As part Essential Together, we’ve curated tools and resources from organizations across the country that support the reintegration of essential care partners.
This page is about supporting health and care facilities to work with patients and patient partners to develop supportive education for essential care partners related to infection control practices. It is part of the policy guidance to identify and prepare essential care partners.
Supportive education for essential care partners related to infection control practices includes the provision and use of personal protective equipment when necessary, hand hygiene and organization/unit-specific protocols and processes. This education needs to be flexible and respond to the differing levels of health literacy, cultural and language needs of caregivers as well as differing risk profiles of patients. It should be offered in various formats and at various times/frequency. An effective education program will reduce fear for both staff and essential care partners and provide a balanced approach for the safe re-entry of essential care partners.
These resources provide examples of training programs and materials for essential care partners to learn about personal protective equipment and infection prevention and control protocols as well as the specific organizational procedures. Some organizations provide in person training to essential care partners and others provide links to online training videos. Organizations may consider providing access to staff training modules on the use of PPE and IPAC protocols, where the completion of training can be tracked. It may be helpful to provide short refresher videos at each visit and training materials in a variety of formats.
The tools and resources are open source, which means you can use and adapt them to fit your local context. We will continue to add to these learning bundles. If you would like to be notified when we have new material, please let us know.
Alberta Health Services is a province-wide health system with a Designated Support Persons program. Their COVID-19 task force creates communication and resources to support the entire system, which covers multiple settings and patient groups. They have co-created material to ensure Designated Support People understand their risks when entering health and care facilities during the pandemic.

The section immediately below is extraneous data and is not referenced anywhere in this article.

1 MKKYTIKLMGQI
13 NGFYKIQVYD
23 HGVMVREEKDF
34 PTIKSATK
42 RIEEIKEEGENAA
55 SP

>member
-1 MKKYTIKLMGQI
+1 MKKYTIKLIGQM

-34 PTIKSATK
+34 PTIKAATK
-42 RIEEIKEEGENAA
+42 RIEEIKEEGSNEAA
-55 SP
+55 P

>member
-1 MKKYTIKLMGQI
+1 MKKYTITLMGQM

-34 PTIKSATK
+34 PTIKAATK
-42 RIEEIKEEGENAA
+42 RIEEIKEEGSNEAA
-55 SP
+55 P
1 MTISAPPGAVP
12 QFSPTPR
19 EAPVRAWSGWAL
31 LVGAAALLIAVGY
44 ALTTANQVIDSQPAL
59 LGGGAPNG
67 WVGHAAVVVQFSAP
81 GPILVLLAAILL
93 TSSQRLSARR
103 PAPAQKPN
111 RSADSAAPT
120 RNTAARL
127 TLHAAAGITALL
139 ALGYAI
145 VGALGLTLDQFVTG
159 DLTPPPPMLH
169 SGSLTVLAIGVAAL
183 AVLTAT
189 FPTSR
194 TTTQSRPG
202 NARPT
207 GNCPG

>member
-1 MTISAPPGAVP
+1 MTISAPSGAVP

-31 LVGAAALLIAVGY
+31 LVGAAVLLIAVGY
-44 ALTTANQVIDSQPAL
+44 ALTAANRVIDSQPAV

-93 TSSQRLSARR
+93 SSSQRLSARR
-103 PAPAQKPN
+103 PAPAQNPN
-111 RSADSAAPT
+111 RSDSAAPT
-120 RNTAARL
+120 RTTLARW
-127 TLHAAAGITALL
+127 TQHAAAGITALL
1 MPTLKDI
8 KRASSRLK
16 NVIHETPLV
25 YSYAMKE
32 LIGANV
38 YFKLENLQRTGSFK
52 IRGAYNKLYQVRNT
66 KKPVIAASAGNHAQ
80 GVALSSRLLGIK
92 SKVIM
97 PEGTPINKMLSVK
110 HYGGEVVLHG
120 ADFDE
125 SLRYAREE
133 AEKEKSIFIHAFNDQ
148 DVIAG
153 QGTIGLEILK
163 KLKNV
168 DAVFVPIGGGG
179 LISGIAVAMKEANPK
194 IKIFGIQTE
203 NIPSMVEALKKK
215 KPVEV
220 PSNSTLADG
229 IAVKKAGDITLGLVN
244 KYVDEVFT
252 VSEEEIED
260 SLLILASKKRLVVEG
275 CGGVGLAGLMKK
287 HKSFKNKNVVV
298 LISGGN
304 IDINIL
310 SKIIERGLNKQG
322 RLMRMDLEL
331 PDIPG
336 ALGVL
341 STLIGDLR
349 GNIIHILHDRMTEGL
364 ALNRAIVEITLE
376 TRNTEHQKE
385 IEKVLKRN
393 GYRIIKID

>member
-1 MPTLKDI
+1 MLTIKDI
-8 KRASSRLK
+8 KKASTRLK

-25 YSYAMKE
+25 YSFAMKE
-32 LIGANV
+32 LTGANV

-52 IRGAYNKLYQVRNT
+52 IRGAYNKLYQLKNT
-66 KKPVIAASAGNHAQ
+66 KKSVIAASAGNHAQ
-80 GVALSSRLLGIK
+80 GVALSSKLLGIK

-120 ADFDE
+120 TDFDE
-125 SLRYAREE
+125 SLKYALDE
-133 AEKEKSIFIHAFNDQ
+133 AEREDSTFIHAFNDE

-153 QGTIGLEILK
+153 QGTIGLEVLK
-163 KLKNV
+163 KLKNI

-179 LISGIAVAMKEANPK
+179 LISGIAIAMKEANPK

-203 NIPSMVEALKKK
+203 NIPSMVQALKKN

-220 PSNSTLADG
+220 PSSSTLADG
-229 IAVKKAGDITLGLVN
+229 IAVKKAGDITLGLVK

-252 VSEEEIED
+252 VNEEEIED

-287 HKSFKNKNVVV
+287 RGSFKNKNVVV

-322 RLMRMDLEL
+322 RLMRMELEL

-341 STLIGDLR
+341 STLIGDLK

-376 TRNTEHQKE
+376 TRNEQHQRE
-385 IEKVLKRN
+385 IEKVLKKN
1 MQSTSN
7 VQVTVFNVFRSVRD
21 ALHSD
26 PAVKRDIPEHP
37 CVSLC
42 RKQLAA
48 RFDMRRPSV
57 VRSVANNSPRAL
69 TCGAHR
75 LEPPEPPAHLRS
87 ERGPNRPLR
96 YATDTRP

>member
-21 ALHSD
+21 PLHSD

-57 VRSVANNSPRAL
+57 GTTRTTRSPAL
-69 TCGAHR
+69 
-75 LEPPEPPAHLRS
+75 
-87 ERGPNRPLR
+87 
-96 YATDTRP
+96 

The CISSS de Laval has established procedures for its long-term care homes (CHSLDs) to admit caregivers who had been regularly providing support to meet a loved one’s needs with safety measures in place that comply with all infection prevention and control directives. The CISSS de Laval web page for caregivers includes a training video.
Hôtel-Dieu Grace Healthcare’s Coordinated Care Program enables Designated Care Partners (DCP) to provide specific aspects of the care plan as agreed by the patient and care team in a carefully planned and coordinated approach.
The McGill University Health Centre in Montreal, Quebec has prepared a short video that reviews infection prevention and control measures that essential care partners watch at their first visit.
McMaster University Continuing Education has developed a short online course called Infection Prevention and Control for Caregivers and Families. The course is free and self-paced, meaning that you can complete it on your own time. It takes approximately five to six hours to complete all the course elements. If you are successful on the quizzes in the course, there is a printable certificate provided
SafeCare BC is a not for profit organization aimed at creating supports for those working in continuing care in British Columbia. Their online learning space includes a free course for essential care partners called COVID-19 Social Visitation Essentials and includes on COVID-19 and how to stay safe while in healthcare facilities.
The Ottawa Hospital is a learning and research hospital in Ontario and affiliated with the University of Ottawa. The Ottawa Hospital has created online training materials for essential care partners.
If you know of other tools and resources to contribute to these learning bundles, or if there is something specific you are after, please send us an email via Essential.Together@HEC-ESC.ca.
We know there is different language and terminology used across the country, but to make sure we provide as much clarity as possible, in this context:
Blanket visitor restrictions refer to restrictions that extend to all “visitors” entering a facility, often without exceptions, including essential care partners.
Essential care partners provide physical, psychological and emotional support, as deemed important by the patient. This care can include support in decision making, care coordination and continuity of care. Essential care partners are identified by the patient (or substitute decision maker) and can include family members, close friends or other caregivers.
Patients includes residents and clients.
Patient partners include patients, residents, clients, families, caregivers and care partners, and others with lived experience who are working together with teams to improve the quality and safety of healthcare.
Health and care facilities refers to hospitals, long-term care/residential care/nursing homes and other congregate care settings as well as primary care and outpatient care settings.
Open family presence policies support the presence of essential care partners at patient bedside at any time and not restricted by “visiting hours.”